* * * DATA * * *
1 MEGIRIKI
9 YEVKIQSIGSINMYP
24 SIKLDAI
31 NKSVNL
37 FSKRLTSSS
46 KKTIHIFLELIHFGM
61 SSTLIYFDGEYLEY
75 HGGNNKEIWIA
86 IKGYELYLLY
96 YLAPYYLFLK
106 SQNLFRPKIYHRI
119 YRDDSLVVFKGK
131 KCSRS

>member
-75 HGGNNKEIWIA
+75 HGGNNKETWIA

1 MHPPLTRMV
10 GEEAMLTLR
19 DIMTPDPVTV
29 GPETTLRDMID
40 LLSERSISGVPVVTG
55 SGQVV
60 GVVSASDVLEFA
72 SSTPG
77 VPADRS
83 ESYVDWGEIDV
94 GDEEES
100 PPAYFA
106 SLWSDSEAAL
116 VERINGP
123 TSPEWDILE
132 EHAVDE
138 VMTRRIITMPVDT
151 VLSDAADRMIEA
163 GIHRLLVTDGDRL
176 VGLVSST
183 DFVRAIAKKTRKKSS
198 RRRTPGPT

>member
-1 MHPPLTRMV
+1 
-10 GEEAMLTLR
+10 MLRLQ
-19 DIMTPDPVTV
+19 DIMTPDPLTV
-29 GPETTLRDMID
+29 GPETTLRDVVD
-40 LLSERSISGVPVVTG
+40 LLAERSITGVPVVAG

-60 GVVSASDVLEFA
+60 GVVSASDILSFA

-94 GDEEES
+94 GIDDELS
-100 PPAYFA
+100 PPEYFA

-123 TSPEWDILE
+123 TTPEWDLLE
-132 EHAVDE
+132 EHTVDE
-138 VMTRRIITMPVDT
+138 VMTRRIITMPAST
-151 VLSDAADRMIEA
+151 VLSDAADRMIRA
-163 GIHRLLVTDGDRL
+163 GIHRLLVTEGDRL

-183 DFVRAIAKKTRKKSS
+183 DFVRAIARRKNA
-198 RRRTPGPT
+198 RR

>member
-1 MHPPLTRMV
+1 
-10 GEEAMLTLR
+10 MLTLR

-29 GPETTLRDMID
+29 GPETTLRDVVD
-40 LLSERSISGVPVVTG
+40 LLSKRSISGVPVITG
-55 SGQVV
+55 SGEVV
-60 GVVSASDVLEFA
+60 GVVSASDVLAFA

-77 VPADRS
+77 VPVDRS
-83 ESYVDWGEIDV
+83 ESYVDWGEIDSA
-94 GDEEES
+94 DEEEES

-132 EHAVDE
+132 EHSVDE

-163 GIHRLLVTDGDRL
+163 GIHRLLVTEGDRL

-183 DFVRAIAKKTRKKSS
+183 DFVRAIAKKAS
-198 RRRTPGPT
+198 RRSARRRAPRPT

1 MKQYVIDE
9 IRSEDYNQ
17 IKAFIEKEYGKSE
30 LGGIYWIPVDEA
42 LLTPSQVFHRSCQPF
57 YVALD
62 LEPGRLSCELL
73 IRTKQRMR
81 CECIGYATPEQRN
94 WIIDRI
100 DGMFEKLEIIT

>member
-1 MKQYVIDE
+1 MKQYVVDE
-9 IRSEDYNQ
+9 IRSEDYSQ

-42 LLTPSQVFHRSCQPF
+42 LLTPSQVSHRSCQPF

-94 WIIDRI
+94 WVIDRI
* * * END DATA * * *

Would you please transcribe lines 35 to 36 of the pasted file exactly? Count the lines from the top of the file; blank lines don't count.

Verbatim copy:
163 GIHRLLVTDGDRL
176 VGLVSST